"Commerce, undoubtedly, is traffic, but it is something more: it is intercourse. It describes the commercial intercourse between nations, and parts of nations, in all its branches, and is regulated by prescribing rules for carrying on that intercourse."
    The commerce power "is the power to regulate; that is, to prescribe the rule by which commerce is to be governed. This power, like all others vested in congress, is complete in itself, may be exercised to its utmost extent, and acknowledges no limitations, other than are prescribed in the constitution." Id., at 196. The Gibbons Court, however, acknowledged that limitations on the commerce power are inherent in the very language of the Commerce Clause.
    Again, National Federation of Independent Business v. Selelius, No. 11-393, Slip Opinion, June 28, 2012 confirms the principle that the interstate commerce powers of Congress does indeed have limits.

    Quoting from McCulloch v. Maryland, 17 (4 Wheat) U.S. 316, 405, 4 L.Ed.579 (1819), Chief Justice Roberts stated:
    Quote:
    “The Federal Government ‘is acknowledged by all to be one of enumerated powers.’ Ibid. That is, rather than granting general authority to perform all the conceivable functions of government, the Constitution lists, or enumerates, the Federal Government’s powers.” See page 2 of Slip Opinion.

    Further affirmation of the limitations of Bill of Right on Congress regarding the commerce powers is explained on page 3 of the Slip Opinion.

    “Today, the restrictions on government power foremost in many Americans’ minds are likely to be affirmative prohibitions, such as contained in the Bill of Rights. These affirmative prohibitions come into play, however, only where the Government possesses authority to act in the first place. If no enumerated power authorizes Congress to pass a certain law, that law may not be enacted, even if it would not violate any of the express prohibitions in the Bill of Rights or elsewhere in the Constitution.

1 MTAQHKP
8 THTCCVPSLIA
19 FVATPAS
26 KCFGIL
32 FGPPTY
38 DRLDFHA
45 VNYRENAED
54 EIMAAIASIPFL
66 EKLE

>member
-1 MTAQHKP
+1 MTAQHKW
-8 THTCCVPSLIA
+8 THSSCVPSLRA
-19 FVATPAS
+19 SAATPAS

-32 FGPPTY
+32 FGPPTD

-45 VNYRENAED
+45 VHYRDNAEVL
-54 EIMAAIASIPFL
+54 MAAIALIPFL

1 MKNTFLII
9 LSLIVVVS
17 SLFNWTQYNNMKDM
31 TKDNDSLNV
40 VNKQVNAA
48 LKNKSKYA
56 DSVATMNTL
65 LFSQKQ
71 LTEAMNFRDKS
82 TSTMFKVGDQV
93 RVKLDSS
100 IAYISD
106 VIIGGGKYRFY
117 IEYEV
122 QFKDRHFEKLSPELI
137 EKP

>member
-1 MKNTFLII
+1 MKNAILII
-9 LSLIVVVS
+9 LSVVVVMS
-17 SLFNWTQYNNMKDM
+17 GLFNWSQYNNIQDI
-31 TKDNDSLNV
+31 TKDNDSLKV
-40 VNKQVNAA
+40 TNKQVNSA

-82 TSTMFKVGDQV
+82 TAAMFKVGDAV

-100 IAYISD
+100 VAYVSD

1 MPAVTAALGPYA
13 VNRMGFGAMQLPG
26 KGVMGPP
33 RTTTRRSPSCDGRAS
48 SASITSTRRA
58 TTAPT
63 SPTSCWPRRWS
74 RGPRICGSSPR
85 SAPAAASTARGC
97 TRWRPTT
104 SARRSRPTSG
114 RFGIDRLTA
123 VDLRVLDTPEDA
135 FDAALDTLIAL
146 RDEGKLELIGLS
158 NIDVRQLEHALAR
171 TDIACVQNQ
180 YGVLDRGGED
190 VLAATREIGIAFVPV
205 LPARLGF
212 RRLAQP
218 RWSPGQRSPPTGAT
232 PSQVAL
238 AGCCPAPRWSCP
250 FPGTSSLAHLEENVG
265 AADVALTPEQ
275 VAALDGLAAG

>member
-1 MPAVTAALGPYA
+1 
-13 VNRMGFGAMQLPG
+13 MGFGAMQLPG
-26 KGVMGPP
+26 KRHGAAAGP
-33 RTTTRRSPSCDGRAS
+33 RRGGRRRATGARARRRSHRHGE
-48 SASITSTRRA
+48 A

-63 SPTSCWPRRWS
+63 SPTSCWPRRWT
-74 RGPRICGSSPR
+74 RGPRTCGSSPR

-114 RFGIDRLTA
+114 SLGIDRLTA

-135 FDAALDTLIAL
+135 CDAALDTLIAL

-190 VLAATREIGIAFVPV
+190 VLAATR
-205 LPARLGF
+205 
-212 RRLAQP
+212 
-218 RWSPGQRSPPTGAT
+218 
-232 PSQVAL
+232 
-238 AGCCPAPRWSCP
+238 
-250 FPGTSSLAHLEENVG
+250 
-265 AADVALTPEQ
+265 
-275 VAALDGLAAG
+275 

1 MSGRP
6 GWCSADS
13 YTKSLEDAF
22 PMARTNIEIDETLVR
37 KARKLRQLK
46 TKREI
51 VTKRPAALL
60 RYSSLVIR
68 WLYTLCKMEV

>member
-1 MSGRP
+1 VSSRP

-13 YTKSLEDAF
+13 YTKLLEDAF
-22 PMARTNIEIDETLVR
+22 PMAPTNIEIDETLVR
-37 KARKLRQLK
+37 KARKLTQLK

Indeed, the Constitution did not initially include a Bill of Rights at least partly because the Framers felt the enumeration of powers sufficed to restrain the Government. As Alexander Hamilton put it, ‘the Constitution is itself, in every rational sense, and to every useful purpose, A BILL OF RIGHTS.’ The Federalist No. 84, p. 515 (C. Rossiter ed. 1961). And when the Bill of Rights was ratified, it made express what the enumeration of powers necessarily implied: “The powers not delegated to the United States by the Constitution . . . are reserved to the States respectively, or to the people.” U. S. Const., Amdt. 10. The Federal Government has expanded dramatically over the past two centuries, but it still must show that a constitutional grant of power authorizes each of its actions. See, e.g., United States v. Comstock, 560 U. S. ___ (2010).”
    Congress fixed nothing. Lopez made it clear the commerce clause will not fly under any circumstances.
    United States v. Lopez, 514 U.S. 549.
    Held: The Act exceeds Congress’ Commerce Clause authority. First, although this Court has upheld a wide variety of congressional Acts regulating intrastate economic activity that substantially affected interstate commerce, the possession of a gun in a local school zone is in no sense an economic activity that might, through repetition elsewhere, have such a substantial effect on interstate commerce...

    To uphold the Government’s contention that § 922(q) is justified because firearms possession in a local school zone does indeed substantially affect interstate commerce would require this Court to pile inference upon inference in a manner that would bid fair to convert congressional Commerce Clause authority to a general police power of the sort held only by the States.
    Some will tell you that federal law - 18 USC 922(q) disallows open carry in school zones. And the statute does say that. But, since Congress amended 18 USC 922(q) there has been one court that I know of that has upheld Congresses changes; United States v. Danks, 221 F.3d 1037 (8th Cir. 1999). Its decision is contrary to what Lopez said.